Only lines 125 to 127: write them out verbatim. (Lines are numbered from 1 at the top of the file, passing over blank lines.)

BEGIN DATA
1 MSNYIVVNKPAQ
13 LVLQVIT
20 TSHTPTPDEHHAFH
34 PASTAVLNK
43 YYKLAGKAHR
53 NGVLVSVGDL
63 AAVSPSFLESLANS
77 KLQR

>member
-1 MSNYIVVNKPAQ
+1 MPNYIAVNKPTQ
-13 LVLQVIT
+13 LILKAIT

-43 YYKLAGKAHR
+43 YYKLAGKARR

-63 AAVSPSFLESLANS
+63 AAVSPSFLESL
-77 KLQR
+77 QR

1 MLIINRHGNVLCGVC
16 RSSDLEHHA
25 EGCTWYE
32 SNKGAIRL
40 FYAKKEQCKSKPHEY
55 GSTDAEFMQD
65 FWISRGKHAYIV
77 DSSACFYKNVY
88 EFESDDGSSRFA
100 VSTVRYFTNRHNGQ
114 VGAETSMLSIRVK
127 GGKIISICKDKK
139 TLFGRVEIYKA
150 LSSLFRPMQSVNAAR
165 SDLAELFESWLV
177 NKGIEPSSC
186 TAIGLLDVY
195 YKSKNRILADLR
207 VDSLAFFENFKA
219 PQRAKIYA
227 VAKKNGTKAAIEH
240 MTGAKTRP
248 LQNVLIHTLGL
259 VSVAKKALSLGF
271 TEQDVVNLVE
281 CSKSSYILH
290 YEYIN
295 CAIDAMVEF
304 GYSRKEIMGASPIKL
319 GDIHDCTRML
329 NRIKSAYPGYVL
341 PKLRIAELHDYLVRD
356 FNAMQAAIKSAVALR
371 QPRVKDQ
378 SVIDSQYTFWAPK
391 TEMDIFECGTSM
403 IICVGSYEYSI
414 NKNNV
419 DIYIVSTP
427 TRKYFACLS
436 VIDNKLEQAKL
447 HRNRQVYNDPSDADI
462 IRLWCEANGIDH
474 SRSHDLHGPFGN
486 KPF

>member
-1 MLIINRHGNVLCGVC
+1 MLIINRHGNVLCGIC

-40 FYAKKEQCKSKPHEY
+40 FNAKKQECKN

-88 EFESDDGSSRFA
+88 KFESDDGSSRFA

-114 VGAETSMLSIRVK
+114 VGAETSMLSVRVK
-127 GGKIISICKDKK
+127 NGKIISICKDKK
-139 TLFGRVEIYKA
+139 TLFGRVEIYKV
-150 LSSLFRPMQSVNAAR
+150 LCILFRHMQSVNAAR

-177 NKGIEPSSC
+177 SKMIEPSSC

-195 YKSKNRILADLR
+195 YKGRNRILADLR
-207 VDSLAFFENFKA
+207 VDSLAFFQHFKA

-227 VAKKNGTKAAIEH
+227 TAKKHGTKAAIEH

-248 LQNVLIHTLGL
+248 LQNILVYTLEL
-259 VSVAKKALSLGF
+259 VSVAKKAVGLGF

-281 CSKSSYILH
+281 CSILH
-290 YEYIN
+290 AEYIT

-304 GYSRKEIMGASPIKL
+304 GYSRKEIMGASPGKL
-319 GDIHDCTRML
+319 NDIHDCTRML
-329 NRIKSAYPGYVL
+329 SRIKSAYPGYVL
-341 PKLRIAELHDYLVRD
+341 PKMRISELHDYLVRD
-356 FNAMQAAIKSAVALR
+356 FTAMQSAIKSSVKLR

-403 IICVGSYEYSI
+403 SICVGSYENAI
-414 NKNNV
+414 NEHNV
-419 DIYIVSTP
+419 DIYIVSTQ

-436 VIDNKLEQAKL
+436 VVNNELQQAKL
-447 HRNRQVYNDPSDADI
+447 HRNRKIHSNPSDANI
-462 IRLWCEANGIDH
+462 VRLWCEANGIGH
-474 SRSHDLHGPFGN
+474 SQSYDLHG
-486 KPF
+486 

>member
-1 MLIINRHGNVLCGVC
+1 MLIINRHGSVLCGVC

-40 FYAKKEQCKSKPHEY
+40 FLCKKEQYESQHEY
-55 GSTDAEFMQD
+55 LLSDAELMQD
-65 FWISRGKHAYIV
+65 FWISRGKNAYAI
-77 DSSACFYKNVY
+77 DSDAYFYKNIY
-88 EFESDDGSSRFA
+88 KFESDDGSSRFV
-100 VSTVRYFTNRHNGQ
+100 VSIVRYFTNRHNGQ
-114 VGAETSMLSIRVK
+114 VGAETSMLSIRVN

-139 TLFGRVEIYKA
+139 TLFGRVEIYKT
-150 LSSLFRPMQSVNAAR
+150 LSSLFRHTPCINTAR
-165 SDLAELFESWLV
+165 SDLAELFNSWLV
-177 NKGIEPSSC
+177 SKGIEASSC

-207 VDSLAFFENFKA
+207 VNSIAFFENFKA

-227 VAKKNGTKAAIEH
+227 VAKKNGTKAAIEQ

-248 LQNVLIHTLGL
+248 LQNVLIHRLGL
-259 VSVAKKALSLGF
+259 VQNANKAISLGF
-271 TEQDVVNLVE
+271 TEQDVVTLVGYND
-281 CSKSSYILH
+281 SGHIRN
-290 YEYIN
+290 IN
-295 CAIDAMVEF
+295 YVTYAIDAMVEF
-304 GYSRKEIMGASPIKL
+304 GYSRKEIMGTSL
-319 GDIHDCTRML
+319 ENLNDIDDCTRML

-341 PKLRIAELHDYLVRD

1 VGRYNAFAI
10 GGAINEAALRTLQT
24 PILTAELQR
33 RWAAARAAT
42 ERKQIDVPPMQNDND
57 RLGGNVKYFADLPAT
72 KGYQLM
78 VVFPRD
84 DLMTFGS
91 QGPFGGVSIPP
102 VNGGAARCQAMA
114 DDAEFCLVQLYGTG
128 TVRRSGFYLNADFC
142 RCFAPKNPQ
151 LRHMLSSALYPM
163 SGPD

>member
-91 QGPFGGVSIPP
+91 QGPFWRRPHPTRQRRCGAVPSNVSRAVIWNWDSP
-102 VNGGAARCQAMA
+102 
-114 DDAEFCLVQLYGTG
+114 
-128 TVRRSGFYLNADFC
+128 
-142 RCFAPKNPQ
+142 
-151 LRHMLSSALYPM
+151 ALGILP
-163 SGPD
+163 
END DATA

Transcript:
-40 FYAKKEQCKSKPHEY
+40 FLCKKEQYESQHEY
-55 GSTDAEFMQD